Follow us:

Jon Talton

Analysis and commentary on economic news, trends and issues, with an emphasis on Seattle and the Northwest.

June 4, 2014 at 10:28 AM

The opportunity costs of Tiananmen Square

Today is the 25th anniversary of the massacre of protesters at Tiananmen Square in Beijing and the crackdown of similar demands for democracy in hundreds of other Chinese cities. Amnesty International estimated the deaths in the square at up 1,000. No one knows for certain the total number of people killed, injured and imprisoned. Deng Xioping was determined that the Chinese Communist Party would not follow its Soviet counterpart into the dustbin of history.

For the sake of the dead alone, and the CCP’s aggressive censorship campaign since, we are obliged to remember the anniversary.

But a quarter century later, China has the world’s second-largest economy (it’s Washington state’s largest trading partner), is the world’s manufacturing powerhouse thanks in no small part to huge investments by American multinational corporations, mints millionaires and billionaires and is capitalist in every way but the government. China has high-speed rail. Its investment power is felt around the world.

Deng essentially said, Here’s the deal: Stay out of politics and you can get rich. The deal “worked,” after its fashion.

China is also dogged by terrible pollution, a large share of its rural population living in poverty, increasing friction with its neighbors, an aging population, rising manufacturing costs, heavy and dangerous debt, ongoing protests over local issues and, in the west, terror attacks. The Communist Party’s lock on power seems absolute to everyone except leaders of the party, which ought to tell us something.

Is giving up one’s freedom and the rule of law in exchange for a market economy a good deal? Surely there are opportunity costs: the talent that left, the genius that was suppressed, the wealthy Chinese who hedge their bets with houses in Vancouver, B.C., or the United States, the rural dwellers not allowed into cities and hence not allowed to bring their talent and energy to bear, the rough edges of authoritarianism that scrape the likes of Google over censorship, the efficiencies and trust that come from the sanctity of contracts and law made by the people…

If China were a small place of no consequence, the world would still be making its leadership pay for the massacre. Instead, the world flocked to Chinese-style capitalism. We are invited to wall off the unpleasant past and present for economic gain — some of us, certainly not the millions of American factory workers left to greet at Wal-Mart, find fulfillment in Amazon warehouses or shovel fast food.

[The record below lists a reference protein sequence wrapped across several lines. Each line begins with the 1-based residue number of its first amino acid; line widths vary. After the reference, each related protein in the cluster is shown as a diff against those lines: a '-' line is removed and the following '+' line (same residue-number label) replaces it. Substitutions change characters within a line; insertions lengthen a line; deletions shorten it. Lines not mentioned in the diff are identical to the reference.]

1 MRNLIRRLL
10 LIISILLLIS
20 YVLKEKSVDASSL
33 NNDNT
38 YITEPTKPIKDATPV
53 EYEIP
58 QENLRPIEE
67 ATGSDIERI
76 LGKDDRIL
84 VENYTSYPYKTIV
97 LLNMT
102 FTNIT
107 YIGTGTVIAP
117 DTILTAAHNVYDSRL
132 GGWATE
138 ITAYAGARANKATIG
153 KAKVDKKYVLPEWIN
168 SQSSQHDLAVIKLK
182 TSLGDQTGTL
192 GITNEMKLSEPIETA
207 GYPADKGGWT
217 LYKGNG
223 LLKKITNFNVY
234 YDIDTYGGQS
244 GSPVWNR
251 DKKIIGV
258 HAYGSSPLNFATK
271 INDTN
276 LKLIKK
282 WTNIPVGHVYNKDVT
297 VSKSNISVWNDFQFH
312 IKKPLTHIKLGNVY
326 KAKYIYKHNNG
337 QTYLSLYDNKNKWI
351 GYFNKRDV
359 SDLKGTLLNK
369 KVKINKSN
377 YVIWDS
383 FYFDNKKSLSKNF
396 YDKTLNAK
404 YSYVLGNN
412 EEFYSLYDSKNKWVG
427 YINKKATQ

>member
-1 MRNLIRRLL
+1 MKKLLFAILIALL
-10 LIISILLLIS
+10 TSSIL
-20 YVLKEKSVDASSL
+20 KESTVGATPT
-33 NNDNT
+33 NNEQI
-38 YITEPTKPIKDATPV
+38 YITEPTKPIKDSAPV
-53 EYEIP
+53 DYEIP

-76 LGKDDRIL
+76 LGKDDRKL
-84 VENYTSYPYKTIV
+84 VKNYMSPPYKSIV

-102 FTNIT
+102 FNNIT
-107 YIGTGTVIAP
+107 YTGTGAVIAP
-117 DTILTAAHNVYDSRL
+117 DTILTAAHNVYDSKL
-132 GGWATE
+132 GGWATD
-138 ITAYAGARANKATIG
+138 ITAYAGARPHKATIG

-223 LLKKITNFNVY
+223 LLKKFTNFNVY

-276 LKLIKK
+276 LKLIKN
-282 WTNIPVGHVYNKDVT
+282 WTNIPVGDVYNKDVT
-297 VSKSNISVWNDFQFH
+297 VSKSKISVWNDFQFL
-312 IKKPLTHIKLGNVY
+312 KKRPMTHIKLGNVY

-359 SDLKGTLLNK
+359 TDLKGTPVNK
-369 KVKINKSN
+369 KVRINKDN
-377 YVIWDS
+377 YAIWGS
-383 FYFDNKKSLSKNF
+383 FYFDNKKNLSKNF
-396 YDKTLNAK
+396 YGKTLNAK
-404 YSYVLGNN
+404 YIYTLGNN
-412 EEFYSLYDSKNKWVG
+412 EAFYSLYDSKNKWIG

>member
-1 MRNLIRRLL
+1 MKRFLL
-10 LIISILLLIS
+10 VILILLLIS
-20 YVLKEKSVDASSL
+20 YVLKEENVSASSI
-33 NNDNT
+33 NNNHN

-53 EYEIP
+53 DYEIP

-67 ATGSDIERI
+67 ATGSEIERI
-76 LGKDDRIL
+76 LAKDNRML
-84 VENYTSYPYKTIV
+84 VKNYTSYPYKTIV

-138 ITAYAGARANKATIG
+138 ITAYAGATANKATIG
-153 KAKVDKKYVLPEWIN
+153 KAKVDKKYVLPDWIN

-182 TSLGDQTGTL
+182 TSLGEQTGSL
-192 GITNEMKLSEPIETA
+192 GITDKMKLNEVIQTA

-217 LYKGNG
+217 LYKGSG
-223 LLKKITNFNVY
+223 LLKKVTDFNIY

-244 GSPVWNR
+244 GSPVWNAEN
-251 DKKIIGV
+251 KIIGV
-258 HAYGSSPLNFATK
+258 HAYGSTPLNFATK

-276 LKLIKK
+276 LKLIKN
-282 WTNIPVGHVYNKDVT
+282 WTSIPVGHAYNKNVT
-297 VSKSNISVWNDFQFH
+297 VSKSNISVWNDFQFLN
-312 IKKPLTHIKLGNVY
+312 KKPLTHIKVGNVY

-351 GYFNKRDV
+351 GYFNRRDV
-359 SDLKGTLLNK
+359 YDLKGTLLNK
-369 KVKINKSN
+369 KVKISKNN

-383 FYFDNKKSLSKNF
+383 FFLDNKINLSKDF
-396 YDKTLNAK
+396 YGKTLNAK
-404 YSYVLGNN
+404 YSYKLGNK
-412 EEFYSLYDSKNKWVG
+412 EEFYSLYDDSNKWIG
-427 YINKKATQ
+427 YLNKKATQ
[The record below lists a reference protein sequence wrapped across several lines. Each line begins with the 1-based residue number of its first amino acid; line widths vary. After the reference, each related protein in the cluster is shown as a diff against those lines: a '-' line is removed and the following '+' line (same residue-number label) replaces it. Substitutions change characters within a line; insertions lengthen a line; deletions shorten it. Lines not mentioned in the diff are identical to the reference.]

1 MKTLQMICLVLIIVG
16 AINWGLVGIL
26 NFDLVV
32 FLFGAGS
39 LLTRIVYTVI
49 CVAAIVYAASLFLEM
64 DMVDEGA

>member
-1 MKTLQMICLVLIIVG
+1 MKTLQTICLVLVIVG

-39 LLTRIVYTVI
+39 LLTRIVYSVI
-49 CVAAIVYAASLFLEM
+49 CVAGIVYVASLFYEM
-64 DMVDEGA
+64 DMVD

And apologists might say, who am I to talk? America now has its own oligarchs running the government. But that, dear readers, is comparing apples to main battle tanks. At least so far.

Once upon a time, Reagan UN Ambassador Jeane Kirkpatrick posited that the fundamental contradictions between capitalism and communism meant that a communist state couldn’t stand for long once it began market reforms. Thomas Jefferson wrote of individual life, liberty and the pursuit of happiness, as well as a people’s right to overthrow a tyrannical government, as universal truths. Deng proved them both wrong and is largely remembered for his reforms, not his bloodshed. For now.

And Don’t Miss: Can Seattle’s minimum wage politics work in other cities? | BusinessWeek

Today’s Econ Haiku:

Wall Street is quiet

That makes the Fed quite nervous

Bubbles just can’t quit

Comments | More in China economy and business

COMMENTS

No personal attacks or insults, no hate speech, no profanity. Please keep the conversation civil and help us moderate this thread by reporting any abuse. See our Commenting FAQ.



The opinions expressed in reader comments are those of the author only, and do not reflect the opinions of The Seattle Times.


Advertising
The Seattle Times

The door is closed, but it's not locked.

Take a minute to subscribe and continue to enjoy The Seattle Times for as little as 99 cents a week.

Subscription options ►

Already a subscriber?

We've got good news for you. Unlimited seattletimes.com content access is included with most subscriptions.

Subscriber login ►
The Seattle Times

To keep reading, you need a subscription upgrade.

We hope you have enjoyed your complimentary access. For unlimited seattletimes.com access, please upgrade your digital subscription.

Call customer service at 1.800.542.0820 for assistance with your upgrade or questions about your subscriber status.

The Seattle Times

To keep reading, you need a subscription.

We hope you have enjoyed your complimentary access. Subscribe now for unlimited access!

Subscription options ►

Already a subscriber?

We've got good news for you. Unlimited seattletimes.com content access is included with most subscriptions.

Activate Subscriber Account ►